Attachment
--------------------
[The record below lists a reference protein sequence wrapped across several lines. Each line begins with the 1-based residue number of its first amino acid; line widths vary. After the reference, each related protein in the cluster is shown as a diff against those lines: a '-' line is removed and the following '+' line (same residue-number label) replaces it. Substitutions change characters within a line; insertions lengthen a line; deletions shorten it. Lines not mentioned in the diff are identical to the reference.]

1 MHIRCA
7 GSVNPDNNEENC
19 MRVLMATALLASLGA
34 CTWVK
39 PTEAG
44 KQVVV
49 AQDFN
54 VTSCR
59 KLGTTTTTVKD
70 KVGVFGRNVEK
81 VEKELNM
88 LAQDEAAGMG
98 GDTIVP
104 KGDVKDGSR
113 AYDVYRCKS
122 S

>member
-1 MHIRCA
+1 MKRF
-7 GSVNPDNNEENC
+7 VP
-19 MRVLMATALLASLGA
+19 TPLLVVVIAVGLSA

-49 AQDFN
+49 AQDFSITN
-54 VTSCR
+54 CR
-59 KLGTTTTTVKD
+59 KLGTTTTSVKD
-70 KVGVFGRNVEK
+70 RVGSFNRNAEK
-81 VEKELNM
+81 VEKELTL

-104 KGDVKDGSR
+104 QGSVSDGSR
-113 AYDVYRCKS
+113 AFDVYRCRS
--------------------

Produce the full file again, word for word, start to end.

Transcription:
[The record below lists a reference protein sequence wrapped across several lines. Each line begins with the 1-based residue number of its first amino acid; line widths vary. After the reference, each related protein in the cluster is shown as a diff against those lines: a '-' line is removed and the following '+' line (same residue-number label) replaces it. Substitutions change characters within a line; insertions lengthen a line; deletions shorten it. Lines not mentioned in the diff are identical to the reference.]

1 MHIRCA
7 GSVNPDNNEENC
19 MRVLMATALLASLGA
34 CTWVK
39 PTEAG
44 KQVVV
49 AQDFN
54 VTSCR
59 KLGTTTTTVKD
70 KVGVFGRNVEK
81 VEKELNM
88 LAQDEAAGMG
98 GDTIVP
104 KGDVKDGSR
113 AYDVYRCKS
122 S

>member
-1 MHIRCA
+1 MKRF
-7 GSVNPDNNEENC
+7 VP
-19 MRVLMATALLASLGA
+19 TPLLVVVIAVGLSA

-49 AQDFN
+49 AQDFSITN
-54 VTSCR
+54 CR
-59 KLGTTTTTVKD
+59 KLGTTTTSVKD
-70 KVGVFGRNVEK
+70 RVGSFNRNAEK
-81 VEKELNM
+81 VEKELTL

-104 KGDVKDGSR
+104 QGSVSDGSR
-113 AYDVYRCKS
+113 AFDVYRCRS